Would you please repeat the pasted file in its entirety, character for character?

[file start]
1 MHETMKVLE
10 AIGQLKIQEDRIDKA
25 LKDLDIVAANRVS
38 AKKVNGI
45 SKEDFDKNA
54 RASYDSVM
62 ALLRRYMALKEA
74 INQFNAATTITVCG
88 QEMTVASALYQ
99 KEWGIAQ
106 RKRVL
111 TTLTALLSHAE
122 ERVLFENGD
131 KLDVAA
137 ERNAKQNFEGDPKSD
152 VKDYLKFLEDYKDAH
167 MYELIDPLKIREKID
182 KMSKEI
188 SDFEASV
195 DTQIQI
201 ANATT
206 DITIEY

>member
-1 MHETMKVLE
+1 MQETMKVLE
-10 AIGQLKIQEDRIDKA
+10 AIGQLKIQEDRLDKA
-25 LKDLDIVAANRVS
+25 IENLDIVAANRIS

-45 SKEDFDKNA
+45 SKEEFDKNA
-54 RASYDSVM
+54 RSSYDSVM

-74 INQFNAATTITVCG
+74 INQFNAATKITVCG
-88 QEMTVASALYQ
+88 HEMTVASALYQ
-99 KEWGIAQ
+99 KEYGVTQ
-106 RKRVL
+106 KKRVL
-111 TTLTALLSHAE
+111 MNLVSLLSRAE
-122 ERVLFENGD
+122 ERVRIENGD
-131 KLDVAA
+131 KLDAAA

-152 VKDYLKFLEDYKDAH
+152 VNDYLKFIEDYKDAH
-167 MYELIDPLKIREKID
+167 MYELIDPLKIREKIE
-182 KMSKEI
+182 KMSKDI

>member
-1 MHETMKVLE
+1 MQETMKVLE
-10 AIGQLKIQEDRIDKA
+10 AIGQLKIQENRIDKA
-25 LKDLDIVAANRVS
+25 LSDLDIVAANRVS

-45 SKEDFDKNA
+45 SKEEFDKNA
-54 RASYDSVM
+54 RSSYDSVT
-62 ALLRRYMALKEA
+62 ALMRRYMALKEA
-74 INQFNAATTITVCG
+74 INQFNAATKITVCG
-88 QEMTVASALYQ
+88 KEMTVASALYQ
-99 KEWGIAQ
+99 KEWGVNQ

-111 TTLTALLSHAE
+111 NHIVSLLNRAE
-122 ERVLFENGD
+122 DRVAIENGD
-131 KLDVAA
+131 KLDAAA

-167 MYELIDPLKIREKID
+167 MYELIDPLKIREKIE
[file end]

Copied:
1 MHETMKVLE
10 AIGQLKIQEDRIDKA
25 LKDLDIVAANRVS
38 AKKVNGI
45 SKEDFDKNA
54 RASYDSVM
62 ALLRRYMALKEA
74 INQFNAATTITVCG
88 QEMTVASALYQ
99 KEWGIAQ
106 RKRVL
111 TTLTALLSHAE
122 ERVLFENGD
131 KLDVAA
137 ERNAKQNFEGDPKSD
152 VKDYLKFLEDYKDAH
167 MYELIDPLKIREKID
182 KMSKEI
188 SDFEASV
195 DTQIQI
201 ANATT
206 DITIEY

>member
-1 MHETMKVLE
+1 MQETMKVLE
-10 AIGQLKIQEDRIDKA
+10 AIGQLKIQEDRLDKA
-25 LKDLDIVAANRVS
+25 IENLDIVAANRIS

-45 SKEDFDKNA
+45 SKEEFDKNA
-54 RASYDSVM
+54 RSSYDSVM

-74 INQFNAATTITVCG
+74 INQFNAATKITVCG
-88 QEMTVASALYQ
+88 HEMTVASALYQ
-99 KEWGIAQ
+99 KEYGVTQ
-106 RKRVL
+106 KKRVL
-111 TTLTALLSHAE
+111 MNLVSLLSRAE
-122 ERVLFENGD
+122 ERVRIENGD
-131 KLDVAA
+131 KLDAAA

-152 VKDYLKFLEDYKDAH
+152 VNDYLKFIEDYKDAH
-167 MYELIDPLKIREKID
+167 MYELIDPLKIREKIE
-182 KMSKEI
+182 KMSKDI

>member
-1 MHETMKVLE
+1 MQETMKVLE
-10 AIGQLKIQEDRIDKA
+10 AIGQLKIQENRIDKA
-25 LKDLDIVAANRVS
+25 LSDLDIVAANRVS

-45 SKEDFDKNA
+45 SKEEFDKNA
-54 RASYDSVM
+54 RSSYDSVT
-62 ALLRRYMALKEA
+62 ALMRRYMALKEA
-74 INQFNAATTITVCG
+74 INQFNAATKITVCG
-88 QEMTVASALYQ
+88 KEMTVASALYQ
-99 KEWGIAQ
+99 KEWGVNQ

-111 TTLTALLSHAE
+111 NHIVSLLNRAE
-122 ERVLFENGD
+122 DRVAIENGD
-131 KLDVAA
+131 KLDAAA

-167 MYELIDPLKIREKID
+167 MYELIDPLKIREKIE